Wednesday, December 08, 2004

HBO Roundup: A lot of reviewers panned the Peter Sellers bio, The Life and Death of Peter Sellers, that came on HBO Sunday. I thought it was good. They took a lot of chances dramatically, in fact using so many different creative devices may have come off a bit gimmicky, but I liked it. It couldn’t have been easy to biograph Sellers, who was practically an empty shell for his characters; especially without making him seem either heartlessly evil or helplessly sad. Sellers just was.

It won't be a grand revelation, but the movie is worth seeing. It's especially poignant if you remember some of the old British comedies that are recreated in part. Fascinating to be reminded of Sellers' performances in these films and have them put in the context of his personality (or lack thereof).


The Sellers flick pre-empted The Wire, which only has two shows left on the season.

If you ask anyone what the best cop show ever made was, and they say anything but The Wire they probably never saw it. If you haven’t seen it, don’t bother watching the last two episodes. They will be meaningless to you. The first two seasons are out on DVD. You should rent them so you get the full effect, but even if you do, bear in mind that The Wire isn’t paced like a typical TV show. It is very possible that you could look at an early season episode and think absolutely nothing is going on. The Wire is intentionally paced to build slowly over the season. In this fascinating interview, done sometime during the second season, series creator David Simon explains in some detail about the artistic philosophy behind the show and how it steps beyond a standard cop show. It actually explains the show better than I can.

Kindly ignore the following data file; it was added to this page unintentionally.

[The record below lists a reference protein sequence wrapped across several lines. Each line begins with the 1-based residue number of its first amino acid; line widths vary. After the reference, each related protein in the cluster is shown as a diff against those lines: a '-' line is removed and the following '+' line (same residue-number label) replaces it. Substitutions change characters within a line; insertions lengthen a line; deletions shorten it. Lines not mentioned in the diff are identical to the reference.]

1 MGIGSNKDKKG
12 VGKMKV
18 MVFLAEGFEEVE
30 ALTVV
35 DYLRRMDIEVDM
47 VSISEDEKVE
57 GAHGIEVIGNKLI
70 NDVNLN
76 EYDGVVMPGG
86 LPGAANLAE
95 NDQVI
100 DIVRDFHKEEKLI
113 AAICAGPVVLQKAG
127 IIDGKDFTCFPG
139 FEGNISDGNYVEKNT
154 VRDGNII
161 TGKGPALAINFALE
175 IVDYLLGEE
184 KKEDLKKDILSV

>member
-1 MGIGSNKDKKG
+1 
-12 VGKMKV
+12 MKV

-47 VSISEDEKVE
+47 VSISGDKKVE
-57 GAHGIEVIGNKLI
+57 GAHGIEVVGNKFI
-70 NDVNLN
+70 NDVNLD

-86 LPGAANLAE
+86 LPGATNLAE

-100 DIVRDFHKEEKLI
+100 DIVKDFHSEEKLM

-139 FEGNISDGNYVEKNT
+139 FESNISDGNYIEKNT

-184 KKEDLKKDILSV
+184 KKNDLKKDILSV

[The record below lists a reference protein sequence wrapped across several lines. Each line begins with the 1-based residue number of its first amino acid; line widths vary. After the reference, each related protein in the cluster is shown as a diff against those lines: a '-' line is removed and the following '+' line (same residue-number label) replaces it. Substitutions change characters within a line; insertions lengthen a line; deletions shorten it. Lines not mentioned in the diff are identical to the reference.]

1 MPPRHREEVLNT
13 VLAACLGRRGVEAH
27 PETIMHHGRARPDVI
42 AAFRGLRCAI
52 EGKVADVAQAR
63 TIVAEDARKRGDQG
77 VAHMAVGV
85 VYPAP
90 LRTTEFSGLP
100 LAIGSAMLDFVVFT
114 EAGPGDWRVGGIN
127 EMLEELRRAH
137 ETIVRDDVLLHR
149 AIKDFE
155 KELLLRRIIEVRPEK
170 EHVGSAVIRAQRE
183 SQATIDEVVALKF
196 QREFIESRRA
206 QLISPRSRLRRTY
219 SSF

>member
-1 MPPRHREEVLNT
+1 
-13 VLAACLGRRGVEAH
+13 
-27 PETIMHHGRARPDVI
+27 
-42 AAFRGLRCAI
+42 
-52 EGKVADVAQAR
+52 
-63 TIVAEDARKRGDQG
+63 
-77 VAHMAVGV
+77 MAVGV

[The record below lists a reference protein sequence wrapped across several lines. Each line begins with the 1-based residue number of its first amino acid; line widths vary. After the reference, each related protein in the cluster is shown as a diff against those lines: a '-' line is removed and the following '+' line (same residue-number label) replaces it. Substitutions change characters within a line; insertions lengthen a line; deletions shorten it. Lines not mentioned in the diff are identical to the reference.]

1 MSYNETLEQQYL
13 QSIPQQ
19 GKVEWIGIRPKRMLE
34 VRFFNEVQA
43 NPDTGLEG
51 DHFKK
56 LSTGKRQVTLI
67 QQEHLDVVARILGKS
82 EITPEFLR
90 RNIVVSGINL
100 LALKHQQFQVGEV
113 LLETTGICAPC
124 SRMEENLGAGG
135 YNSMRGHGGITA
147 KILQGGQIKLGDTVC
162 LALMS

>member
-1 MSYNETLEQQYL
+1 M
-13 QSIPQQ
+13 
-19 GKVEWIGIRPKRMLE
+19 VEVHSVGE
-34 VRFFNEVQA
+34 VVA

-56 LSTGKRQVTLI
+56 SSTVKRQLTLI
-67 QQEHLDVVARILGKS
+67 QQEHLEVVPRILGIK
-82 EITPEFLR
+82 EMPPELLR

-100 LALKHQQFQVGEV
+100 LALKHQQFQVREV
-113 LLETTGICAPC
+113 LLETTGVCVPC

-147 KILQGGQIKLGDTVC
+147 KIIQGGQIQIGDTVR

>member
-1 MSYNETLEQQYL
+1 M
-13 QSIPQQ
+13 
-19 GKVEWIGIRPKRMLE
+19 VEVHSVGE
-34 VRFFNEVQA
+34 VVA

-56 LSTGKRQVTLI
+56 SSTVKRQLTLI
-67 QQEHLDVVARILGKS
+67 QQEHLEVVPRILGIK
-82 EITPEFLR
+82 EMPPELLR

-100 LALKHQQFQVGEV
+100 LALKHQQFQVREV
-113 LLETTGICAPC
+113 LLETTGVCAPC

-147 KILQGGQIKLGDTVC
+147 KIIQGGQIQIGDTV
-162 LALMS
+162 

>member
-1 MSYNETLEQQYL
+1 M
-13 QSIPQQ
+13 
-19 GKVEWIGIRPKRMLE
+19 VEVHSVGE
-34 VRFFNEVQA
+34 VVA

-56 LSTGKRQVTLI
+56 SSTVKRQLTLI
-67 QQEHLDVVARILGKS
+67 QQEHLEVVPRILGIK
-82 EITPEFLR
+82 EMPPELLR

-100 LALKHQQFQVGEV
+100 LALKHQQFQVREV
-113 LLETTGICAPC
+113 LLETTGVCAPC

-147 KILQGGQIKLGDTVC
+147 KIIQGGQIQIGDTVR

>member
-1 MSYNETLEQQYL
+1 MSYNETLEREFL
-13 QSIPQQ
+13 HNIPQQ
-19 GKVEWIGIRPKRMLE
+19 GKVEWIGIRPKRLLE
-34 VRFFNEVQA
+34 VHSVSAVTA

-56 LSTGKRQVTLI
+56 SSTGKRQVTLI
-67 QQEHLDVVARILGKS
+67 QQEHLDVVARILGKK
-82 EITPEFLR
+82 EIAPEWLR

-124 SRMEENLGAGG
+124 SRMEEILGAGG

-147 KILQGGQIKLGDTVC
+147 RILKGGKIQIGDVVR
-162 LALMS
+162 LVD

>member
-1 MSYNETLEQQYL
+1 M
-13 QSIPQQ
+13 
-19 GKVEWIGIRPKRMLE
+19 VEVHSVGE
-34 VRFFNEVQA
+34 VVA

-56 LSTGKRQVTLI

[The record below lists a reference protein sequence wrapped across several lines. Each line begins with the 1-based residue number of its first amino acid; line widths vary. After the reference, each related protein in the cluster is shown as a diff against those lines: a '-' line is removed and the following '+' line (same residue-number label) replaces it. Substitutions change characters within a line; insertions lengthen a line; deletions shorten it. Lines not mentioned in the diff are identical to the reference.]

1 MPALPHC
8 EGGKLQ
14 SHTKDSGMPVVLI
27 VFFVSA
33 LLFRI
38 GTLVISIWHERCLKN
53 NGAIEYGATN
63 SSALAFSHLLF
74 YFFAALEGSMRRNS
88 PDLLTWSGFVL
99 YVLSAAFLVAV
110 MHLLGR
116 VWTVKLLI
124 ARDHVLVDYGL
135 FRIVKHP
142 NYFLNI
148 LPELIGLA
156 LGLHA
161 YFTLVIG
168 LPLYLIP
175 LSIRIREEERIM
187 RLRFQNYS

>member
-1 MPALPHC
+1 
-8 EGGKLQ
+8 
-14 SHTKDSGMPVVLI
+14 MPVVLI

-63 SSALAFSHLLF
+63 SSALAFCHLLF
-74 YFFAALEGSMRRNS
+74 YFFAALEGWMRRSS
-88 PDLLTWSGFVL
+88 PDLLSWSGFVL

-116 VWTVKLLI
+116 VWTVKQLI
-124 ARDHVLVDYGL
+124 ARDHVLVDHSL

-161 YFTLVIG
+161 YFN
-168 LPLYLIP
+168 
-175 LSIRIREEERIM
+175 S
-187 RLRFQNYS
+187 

I should point out that even though it is a gritty adult show, in contrast to a lot of HBO drama, there is no preponderance of violence or nudity. It really is carried by the plot and the characters.


Once The Wire ends we'll come to the second season of Carnivale. If you have broadband you can get the trailer here. This will be a make or break season for Carnivale. Last season was visually stunning, and eerily atmospheric, but a little light on plot structure. The challenge is simple. If they build a compelling storyline or two they'll have a winner. If they fall back pretty pictures and reed thin stories propped up by Deus Ex Machina, it'll be a write off.

It's interesting to contrast this interview with the Carnivale's creator, Daniel Knauf, with the above interview with David Simon. Knauf is all about find the right way to keep the audience passionate and keep "blowing their minds." Simon doesn't give a rat's pistachios about the audience; he only cares about the story. There's an awful lot that could be said about that contrast.

Rumor has it that Carnivale was looking to cast a multiple amputee for the role of Management for the sake of realism. Whatever the case, let's hope he (or she) can act.